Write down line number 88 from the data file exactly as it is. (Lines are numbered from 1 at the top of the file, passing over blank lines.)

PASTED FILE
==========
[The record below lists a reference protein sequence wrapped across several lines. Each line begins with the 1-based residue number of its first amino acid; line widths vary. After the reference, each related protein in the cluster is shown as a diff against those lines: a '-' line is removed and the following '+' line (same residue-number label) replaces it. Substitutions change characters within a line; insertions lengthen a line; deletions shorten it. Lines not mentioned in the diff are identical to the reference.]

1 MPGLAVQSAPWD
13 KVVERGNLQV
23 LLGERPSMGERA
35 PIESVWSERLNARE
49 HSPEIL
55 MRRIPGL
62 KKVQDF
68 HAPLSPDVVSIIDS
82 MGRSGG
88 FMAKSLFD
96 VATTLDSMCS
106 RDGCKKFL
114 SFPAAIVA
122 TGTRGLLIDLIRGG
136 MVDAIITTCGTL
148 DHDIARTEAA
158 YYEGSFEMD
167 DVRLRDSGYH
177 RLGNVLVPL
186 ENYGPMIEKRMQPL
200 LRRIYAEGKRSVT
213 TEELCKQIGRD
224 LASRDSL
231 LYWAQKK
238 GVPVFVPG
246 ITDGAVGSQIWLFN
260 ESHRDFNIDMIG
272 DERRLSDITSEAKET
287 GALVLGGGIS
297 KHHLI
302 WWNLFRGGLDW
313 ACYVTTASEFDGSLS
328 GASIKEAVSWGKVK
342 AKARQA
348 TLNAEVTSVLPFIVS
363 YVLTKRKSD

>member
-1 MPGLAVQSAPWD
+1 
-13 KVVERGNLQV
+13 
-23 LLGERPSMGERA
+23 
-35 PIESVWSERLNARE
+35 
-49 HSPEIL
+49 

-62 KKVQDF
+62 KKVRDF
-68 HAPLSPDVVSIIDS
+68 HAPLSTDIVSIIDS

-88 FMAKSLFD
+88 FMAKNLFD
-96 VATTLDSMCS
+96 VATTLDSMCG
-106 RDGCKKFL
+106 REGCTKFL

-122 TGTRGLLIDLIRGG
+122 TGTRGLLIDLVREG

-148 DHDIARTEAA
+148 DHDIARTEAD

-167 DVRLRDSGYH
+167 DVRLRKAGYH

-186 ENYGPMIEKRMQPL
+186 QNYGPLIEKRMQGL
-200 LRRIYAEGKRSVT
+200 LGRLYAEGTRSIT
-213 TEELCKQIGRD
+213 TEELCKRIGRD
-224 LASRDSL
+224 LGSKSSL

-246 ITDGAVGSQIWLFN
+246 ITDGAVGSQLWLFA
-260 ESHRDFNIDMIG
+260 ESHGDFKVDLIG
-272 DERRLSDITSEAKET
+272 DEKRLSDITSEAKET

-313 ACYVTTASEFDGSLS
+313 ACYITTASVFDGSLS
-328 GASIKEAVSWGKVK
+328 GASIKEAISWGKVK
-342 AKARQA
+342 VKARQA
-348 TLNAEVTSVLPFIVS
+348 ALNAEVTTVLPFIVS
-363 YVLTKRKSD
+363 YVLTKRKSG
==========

+363 YVLTKRKSG